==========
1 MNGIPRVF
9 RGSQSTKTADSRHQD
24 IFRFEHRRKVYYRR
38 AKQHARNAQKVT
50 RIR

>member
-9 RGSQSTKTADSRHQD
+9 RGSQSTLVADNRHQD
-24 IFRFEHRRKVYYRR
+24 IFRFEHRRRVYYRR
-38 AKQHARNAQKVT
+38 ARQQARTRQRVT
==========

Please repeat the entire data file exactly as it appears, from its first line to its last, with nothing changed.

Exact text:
1 MNGIPRVF
9 RGSQSTKTADSRHQD
24 IFRFEHRRKVYYRR
38 AKQHARNAQKVT
50 RIR

>member
-9 RGSQSTKTADSRHQD
+9 RGSQSTLVADNRHQD
-24 IFRFEHRRKVYYRR
+24 IFRFEHRRRVYYRR
-38 AKQHARNAQKVT
+38 ARQQARTRQRVT